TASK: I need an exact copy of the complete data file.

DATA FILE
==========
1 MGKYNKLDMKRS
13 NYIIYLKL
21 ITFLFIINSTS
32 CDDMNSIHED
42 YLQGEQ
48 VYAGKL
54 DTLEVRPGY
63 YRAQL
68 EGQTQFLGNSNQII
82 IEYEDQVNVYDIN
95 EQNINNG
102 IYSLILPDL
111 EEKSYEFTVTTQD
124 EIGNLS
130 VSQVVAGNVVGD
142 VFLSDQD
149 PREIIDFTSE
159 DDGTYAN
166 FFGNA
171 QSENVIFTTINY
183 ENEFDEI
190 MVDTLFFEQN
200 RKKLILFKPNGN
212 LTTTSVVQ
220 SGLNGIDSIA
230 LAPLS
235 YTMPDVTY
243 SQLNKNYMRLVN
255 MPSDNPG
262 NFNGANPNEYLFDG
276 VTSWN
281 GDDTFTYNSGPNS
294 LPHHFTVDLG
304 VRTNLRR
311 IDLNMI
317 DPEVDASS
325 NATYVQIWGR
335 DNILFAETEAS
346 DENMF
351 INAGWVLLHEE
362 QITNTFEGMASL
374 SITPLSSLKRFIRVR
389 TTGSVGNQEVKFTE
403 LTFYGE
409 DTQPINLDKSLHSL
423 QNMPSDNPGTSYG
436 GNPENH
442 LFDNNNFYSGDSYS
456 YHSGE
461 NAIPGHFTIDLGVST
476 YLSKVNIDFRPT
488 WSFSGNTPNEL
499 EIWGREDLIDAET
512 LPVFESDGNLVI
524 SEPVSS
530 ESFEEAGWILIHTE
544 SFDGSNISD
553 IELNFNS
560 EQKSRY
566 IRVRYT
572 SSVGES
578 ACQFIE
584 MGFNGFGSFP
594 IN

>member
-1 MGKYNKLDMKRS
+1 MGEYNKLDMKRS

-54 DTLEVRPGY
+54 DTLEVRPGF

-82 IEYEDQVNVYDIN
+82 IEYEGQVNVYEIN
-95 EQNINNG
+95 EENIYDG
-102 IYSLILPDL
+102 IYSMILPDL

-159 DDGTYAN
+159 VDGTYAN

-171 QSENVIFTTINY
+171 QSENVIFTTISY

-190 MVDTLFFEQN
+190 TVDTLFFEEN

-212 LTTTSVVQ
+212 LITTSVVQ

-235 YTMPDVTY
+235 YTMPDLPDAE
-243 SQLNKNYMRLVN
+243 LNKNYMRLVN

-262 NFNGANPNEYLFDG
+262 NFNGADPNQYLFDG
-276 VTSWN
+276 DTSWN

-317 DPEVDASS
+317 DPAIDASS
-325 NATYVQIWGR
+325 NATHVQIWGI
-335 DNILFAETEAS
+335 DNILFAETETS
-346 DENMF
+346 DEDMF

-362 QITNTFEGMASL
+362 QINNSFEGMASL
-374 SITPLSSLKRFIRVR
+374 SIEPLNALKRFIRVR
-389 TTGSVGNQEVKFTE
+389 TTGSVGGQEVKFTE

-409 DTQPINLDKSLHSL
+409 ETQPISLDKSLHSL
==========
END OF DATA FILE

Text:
1 MGKYNKLDMKRS
13 NYIIYLKL
21 ITFLFIINSTS
32 CDDMNSIHED
42 YLQGEQ
48 VYAGKL
54 DTLEVRPGY
63 YRAQL
68 EGQTQFLGNSNQII
82 IEYEDQVNVYDIN
95 EQNINNG
102 IYSLILPDL
111 EEKSYEFTVTTQD
124 EIGNLS
130 VSQVVAGNVVGD
142 VFLSDQD
149 PREIIDFTSE
159 DDGTYAN
166 FFGNA
171 QSENVIFTTINY
183 ENEFDEI
190 MVDTLFFEQN
200 RKKLILFKPNGN
212 LTTTSVVQ
220 SGLNGIDSIA
230 LAPLS
235 YTMPDVTY
243 SQLNKNYMRLVN
255 MPSDNPG
262 NFNGANPNEYLFDG
276 VTSWN
281 GDDTFTYNSGPNS
294 LPHHFTVDLG
304 VRTNLRR
311 IDLNMI
317 DPEVDASS
325 NATYVQIWGR
335 DNILFAETEAS
346 DENMF
351 INAGWVLLHEE
362 QITNTFEGMASL
374 SITPLSSLKRFIRVR
389 TTGSVGNQEVKFTE
403 LTFYGE
409 DTQPINLDKSLHSL
423 QNMPSDNPGTSYG
436 GNPENH
442 LFDNNNFYSGDSYS
456 YHSGE
461 NAIPGHFTIDLGVST
476 YLSKVNIDFRPT
488 WSFSGNTPNEL
499 EIWGREDLIDAET
512 LPVFESDGNLVI
524 SEPVSS
530 ESFEEAGWILIHTE
544 SFDGSNISD
553 IELNFNS
560 EQKSRY
566 IRVRYT
572 SSVGES
578 ACQFIE
584 MGFNGFGSFP
594 IN

>member
-1 MGKYNKLDMKRS
+1 MGEYNKLDMKRS

-54 DTLEVRPGY
+54 DTLEVRPGF

-82 IEYEDQVNVYDIN
+82 IEYEGQVNVYEIN
-95 EQNINNG
+95 EENIYDG
-102 IYSLILPDL
+102 IYSMILPDL

-159 DDGTYAN
+159 VDGTYAN

-171 QSENVIFTTINY
+171 QSENVIFTTISY

-190 MVDTLFFEQN
+190 TVDTLFFEEN

-212 LTTTSVVQ
+212 LITTSVVQ

-235 YTMPDVTY
+235 YTMPDLPDAE
-243 SQLNKNYMRLVN
+243 LNKNYMRLVN

-262 NFNGANPNEYLFDG
+262 NFNGADPNQYLFDG
-276 VTSWN
+276 DTSWN

-317 DPEVDASS
+317 DPAIDASS
-325 NATYVQIWGR
+325 NATHVQIWGI
-335 DNILFAETEAS
+335 DNILFAETETS
-346 DENMF
+346 DEDMF

-362 QITNTFEGMASL
+362 QINNSFEGMASL
-374 SITPLSSLKRFIRVR
+374 SIEPLNALKRFIRVR
-389 TTGSVGNQEVKFTE
+389 TTGSVGGQEVKFTE

-409 DTQPINLDKSLHSL
+409 ETQPISLDKSLHSL